UK Embassy has clarified the recent reports about a meeting of the UK parliamentarians with representatives from de-facto "Nagorno-Karabakh authorities".
This was a private visit arranged by the Armenian authorities, UK Embassy told Trend.
"We are aware of a party of UK parliamentarians visiting Armenia where the delegation met with representatives from the de-facto "Nagorno-Karabakh authorities." The UK government has no control over who individual MPs decide to meet" the Embassy said.
According to the Embassy, this does not represent a change in UK policy on the Nagorno-Karabakh issue.
"The UK does not recognise the de-facto "Nagorno-Karabakh authorities" or their declaration of independence. The UK supports Azerbaijan's territorial integrity and the OSCE Minsk Group-led peace process. Finally, we encourage Azerbaijan and Armenia to accelerate efforts to achieve a negotiated settlement based on the principles of refraining from the threat or use of force, territorial integrity and peoples' right to self-determination," the Embassy said.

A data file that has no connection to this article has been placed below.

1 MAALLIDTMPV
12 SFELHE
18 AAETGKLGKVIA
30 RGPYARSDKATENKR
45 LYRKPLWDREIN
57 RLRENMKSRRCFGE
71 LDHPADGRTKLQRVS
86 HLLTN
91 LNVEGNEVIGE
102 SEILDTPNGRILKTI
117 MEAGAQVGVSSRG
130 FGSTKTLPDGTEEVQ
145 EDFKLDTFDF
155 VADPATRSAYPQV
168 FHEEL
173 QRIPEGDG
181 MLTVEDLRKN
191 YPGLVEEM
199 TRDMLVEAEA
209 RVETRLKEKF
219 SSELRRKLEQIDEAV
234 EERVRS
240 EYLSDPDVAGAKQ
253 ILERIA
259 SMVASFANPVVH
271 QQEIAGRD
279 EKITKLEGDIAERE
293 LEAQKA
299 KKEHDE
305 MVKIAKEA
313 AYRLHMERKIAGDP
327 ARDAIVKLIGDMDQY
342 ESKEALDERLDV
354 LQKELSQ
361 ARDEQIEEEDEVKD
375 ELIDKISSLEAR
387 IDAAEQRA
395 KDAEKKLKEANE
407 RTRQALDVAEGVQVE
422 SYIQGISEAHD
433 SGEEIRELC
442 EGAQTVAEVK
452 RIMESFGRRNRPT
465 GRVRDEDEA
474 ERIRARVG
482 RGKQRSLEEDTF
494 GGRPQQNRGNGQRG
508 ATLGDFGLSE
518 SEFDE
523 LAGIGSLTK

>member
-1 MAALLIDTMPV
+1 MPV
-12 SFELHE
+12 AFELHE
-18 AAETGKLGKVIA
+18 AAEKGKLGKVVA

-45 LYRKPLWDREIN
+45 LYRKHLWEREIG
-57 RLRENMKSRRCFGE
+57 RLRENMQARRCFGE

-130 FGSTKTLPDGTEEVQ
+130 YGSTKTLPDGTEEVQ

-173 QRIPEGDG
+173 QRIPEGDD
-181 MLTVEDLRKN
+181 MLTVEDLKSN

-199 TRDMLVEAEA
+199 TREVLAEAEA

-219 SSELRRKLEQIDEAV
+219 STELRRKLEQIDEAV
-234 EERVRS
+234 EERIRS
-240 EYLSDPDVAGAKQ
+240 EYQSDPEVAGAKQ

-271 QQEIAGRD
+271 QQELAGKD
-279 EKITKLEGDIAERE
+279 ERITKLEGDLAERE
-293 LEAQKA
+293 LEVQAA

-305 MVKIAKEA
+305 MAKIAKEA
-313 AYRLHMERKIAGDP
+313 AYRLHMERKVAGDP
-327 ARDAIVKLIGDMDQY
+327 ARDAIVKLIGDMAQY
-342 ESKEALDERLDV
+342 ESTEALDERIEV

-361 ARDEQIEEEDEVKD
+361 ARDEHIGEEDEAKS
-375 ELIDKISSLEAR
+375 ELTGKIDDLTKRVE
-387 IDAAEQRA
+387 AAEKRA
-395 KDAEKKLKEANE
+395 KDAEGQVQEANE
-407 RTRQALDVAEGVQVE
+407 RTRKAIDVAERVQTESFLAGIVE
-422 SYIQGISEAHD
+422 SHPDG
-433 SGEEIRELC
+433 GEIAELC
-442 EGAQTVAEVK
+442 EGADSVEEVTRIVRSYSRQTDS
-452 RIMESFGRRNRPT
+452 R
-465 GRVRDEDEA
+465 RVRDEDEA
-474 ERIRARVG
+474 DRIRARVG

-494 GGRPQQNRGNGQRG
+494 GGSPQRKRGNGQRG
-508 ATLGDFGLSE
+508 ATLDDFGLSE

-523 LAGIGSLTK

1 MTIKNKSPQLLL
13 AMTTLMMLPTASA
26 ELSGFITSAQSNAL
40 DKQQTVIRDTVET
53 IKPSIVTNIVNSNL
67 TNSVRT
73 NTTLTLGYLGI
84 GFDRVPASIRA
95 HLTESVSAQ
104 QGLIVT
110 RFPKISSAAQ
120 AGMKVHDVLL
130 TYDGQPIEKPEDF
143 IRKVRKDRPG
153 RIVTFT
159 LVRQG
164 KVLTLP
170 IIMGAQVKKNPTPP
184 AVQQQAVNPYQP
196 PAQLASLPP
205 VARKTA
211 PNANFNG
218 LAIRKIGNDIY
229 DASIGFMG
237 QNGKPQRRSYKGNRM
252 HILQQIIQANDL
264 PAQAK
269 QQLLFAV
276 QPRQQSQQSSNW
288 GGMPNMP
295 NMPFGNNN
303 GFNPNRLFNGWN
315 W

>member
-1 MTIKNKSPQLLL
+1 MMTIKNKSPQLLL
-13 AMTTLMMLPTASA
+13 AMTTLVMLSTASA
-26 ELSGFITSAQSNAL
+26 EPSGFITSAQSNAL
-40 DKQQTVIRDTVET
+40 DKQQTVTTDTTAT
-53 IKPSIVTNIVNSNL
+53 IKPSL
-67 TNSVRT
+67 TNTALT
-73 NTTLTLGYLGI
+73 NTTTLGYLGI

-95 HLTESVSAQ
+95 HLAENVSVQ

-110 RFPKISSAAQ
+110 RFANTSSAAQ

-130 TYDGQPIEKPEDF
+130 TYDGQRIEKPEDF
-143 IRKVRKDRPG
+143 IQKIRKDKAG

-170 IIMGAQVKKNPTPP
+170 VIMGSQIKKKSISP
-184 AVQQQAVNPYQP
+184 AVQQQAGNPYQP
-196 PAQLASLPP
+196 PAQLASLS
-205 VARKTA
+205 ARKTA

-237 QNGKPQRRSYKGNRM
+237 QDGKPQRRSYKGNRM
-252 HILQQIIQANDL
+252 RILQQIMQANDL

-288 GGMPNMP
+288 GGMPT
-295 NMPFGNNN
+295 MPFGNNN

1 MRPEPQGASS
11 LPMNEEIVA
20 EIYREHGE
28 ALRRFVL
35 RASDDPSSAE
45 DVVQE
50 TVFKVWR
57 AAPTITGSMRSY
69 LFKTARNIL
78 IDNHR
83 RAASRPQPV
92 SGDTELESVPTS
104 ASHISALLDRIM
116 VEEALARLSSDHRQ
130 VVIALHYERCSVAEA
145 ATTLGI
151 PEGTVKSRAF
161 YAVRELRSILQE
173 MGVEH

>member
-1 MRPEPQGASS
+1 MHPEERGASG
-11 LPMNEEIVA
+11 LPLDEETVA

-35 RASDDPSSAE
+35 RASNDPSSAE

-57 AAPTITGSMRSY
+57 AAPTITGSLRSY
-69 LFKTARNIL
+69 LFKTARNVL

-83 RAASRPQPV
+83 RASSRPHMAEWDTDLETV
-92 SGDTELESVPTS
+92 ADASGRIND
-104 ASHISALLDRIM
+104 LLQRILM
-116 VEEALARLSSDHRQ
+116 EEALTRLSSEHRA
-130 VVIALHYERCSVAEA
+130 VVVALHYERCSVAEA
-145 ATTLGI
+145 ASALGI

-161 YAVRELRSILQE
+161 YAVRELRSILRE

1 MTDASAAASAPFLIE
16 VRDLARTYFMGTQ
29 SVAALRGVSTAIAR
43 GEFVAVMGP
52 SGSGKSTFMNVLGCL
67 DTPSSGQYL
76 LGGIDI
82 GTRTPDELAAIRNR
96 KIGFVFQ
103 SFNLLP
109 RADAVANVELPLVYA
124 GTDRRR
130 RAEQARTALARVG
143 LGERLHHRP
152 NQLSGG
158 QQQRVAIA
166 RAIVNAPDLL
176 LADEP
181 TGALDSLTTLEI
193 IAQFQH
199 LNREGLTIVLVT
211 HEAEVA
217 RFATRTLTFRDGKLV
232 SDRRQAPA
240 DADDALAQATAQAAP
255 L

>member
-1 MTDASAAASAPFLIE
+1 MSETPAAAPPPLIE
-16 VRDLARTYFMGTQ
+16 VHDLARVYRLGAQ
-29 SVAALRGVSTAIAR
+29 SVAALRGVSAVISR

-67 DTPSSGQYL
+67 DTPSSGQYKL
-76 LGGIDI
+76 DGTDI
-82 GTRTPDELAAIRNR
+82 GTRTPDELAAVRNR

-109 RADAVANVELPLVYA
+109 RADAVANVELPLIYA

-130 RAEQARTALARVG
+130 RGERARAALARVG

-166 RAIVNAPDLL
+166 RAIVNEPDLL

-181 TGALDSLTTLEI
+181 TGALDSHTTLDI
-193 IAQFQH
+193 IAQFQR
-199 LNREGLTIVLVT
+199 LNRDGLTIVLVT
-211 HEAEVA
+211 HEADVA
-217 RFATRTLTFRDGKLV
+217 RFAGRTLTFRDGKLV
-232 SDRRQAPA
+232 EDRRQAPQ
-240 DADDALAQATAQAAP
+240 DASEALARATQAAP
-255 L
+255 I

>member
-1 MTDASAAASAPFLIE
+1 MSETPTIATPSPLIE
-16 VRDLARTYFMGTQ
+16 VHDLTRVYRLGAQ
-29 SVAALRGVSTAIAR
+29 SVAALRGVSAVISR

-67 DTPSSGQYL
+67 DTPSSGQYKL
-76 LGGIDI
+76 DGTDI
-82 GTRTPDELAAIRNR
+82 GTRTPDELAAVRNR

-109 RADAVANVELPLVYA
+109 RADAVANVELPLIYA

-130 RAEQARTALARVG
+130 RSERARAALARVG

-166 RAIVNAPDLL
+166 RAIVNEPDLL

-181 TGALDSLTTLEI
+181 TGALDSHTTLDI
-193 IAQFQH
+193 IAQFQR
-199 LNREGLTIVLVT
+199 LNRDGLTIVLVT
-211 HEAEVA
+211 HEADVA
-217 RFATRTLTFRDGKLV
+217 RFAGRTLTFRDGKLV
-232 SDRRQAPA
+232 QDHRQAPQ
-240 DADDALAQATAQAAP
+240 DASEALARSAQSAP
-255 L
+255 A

The conflict between the two South Caucasus countries began in 1988 when Armenia made territorial claims against Azerbaijan.
Armenian armed forces have occupied 20 per cent of Azerbaijan since 1992, including the Nagorno-Karabakh region and seven surrounding districts.
Azerbaijan and Armenia signed a ceasefire agreement in 1994. The co-chairs of the THE OSCE Minsk Group, Russia, France and the U.S. are currently holding peace negotiations.
Armenia has not yet implemented the U.N. Security Council's four resolutions on the liberation of the Nagorno-Karabakh and the surrounding regions.